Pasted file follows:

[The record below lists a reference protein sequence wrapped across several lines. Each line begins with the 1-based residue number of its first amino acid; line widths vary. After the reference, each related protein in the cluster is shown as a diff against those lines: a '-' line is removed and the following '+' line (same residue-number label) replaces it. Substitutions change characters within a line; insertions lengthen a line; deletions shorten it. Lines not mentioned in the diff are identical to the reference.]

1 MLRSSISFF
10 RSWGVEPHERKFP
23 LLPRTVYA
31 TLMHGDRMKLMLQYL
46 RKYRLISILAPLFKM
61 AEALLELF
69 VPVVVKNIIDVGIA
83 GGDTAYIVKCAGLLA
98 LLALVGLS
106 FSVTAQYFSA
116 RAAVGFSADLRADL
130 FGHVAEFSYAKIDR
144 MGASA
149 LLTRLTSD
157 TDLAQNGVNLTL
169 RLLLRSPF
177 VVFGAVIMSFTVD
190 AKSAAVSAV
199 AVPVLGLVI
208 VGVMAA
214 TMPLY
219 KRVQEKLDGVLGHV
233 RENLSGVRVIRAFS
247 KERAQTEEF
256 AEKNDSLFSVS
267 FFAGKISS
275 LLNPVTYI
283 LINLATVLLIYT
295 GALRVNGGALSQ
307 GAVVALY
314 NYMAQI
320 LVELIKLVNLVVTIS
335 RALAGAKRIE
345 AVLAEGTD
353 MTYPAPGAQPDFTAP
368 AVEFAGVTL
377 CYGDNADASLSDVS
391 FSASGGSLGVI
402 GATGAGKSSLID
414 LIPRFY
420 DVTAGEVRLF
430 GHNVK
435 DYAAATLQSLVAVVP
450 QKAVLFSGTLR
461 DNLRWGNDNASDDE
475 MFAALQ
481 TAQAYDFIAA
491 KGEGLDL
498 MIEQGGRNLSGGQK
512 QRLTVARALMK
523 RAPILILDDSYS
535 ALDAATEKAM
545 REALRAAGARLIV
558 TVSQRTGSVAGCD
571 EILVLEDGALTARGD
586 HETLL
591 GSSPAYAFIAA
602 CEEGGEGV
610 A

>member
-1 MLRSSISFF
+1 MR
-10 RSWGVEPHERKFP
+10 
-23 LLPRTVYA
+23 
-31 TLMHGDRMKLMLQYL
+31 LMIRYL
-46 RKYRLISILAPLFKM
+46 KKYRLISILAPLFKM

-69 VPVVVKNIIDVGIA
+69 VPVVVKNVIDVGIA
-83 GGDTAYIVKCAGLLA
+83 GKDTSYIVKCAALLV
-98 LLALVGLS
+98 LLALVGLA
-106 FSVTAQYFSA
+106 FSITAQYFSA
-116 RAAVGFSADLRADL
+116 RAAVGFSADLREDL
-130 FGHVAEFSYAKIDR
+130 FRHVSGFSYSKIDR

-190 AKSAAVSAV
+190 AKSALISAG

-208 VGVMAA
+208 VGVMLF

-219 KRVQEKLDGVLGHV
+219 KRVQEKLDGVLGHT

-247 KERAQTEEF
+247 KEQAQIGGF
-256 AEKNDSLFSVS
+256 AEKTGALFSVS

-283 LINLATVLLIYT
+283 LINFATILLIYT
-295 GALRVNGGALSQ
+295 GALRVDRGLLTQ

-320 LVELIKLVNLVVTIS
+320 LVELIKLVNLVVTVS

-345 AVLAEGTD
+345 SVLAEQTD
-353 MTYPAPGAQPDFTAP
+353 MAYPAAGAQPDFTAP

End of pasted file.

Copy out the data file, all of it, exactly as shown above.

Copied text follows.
[The record below lists a reference protein sequence wrapped across several lines. Each line begins with the 1-based residue number of its first amino acid; line widths vary. After the reference, each related protein in the cluster is shown as a diff against those lines: a '-' line is removed and the following '+' line (same residue-number label) replaces it. Substitutions change characters within a line; insertions lengthen a line; deletions shorten it. Lines not mentioned in the diff are identical to the reference.]

1 MLRSSISFF
10 RSWGVEPHERKFP
23 LLPRTVYA
31 TLMHGDRMKLMLQYL
46 RKYRLISILAPLFKM
61 AEALLELF
69 VPVVVKNIIDVGIA
83 GGDTAYIVKCAGLLA
98 LLALVGLS
106 FSVTAQYFSA
116 RAAVGFSADLRADL
130 FGHVAEFSYAKIDR
144 MGASA
149 LLTRLTSD
157 TDLAQNGVNLTL
169 RLLLRSPF
177 VVFGAVIMSFTVD
190 AKSAAVSAV
199 AVPVLGLVI
208 VGVMAA
214 TMPLY
219 KRVQEKLDGVLGHV
233 RENLSGVRVIRAFS
247 KERAQTEEF
256 AEKNDSLFSVS
267 FFAGKISS
275 LLNPVTYI
283 LINLATVLLIYT
295 GALRVNGGALSQ
307 GAVVALY
314 NYMAQI
320 LVELIKLVNLVVTIS
335 RALAGAKRIE
345 AVLAEGTD
353 MTYPAPGAQPDFTAP
368 AVEFAGVTL
377 CYGDNADASLSDVS
391 FSASGGSLGVI
402 GATGAGKSSLID
414 LIPRFY
420 DVTAGEVRLF
430 GHNVK
435 DYAAATLQSLVAVVP
450 QKAVLFSGTLR
461 DNLRWGNDNASDDE
475 MFAALQ
481 TAQAYDFIAA
491 KGEGLDL
498 MIEQGGRNLSGGQK
512 QRLTVARALMK
523 RAPILILDDSYS
535 ALDAATEKAM
545 REALRAAGARLIV
558 TVSQRTGSVAGCD
571 EILVLEDGALTARGD
586 HETLL
591 GSSPAYAFIAA
602 CEEGGEGV
610 A

>member
-1 MLRSSISFF
+1 MR
-10 RSWGVEPHERKFP
+10 
-23 LLPRTVYA
+23 
-31 TLMHGDRMKLMLQYL
+31 LMIRYL
-46 RKYRLISILAPLFKM
+46 KKYRLISILAPLFKM

-69 VPVVVKNIIDVGIA
+69 VPVVVKNVIDVGIA
-83 GGDTAYIVKCAGLLA
+83 GKDTSYIVKCAALLV
-98 LLALVGLS
+98 LLALVGLA
-106 FSVTAQYFSA
+106 FSITAQYFSA
-116 RAAVGFSADLRADL
+116 RAAVGFSADLREDL
-130 FGHVAEFSYAKIDR
+130 FRHVSGFSYSKIDR

-190 AKSAAVSAV
+190 AKSALISAG

-208 VGVMAA
+208 VGVMLF

-219 KRVQEKLDGVLGHV
+219 KRVQEKLDGVLGHT

-247 KERAQTEEF
+247 KEQAQIGGF
-256 AEKNDSLFSVS
+256 AEKTGALFSVS

-283 LINLATVLLIYT
+283 LINFATILLIYT
-295 GALRVNGGALSQ
+295 GALRVDRGLLTQ

-320 LVELIKLVNLVVTIS
+320 LVELIKLVNLVVTVS

-345 AVLAEGTD
+345 SVLAEQTD
-353 MTYPAPGAQPDFTAP
+353 MAYPAAGAQPDFTAP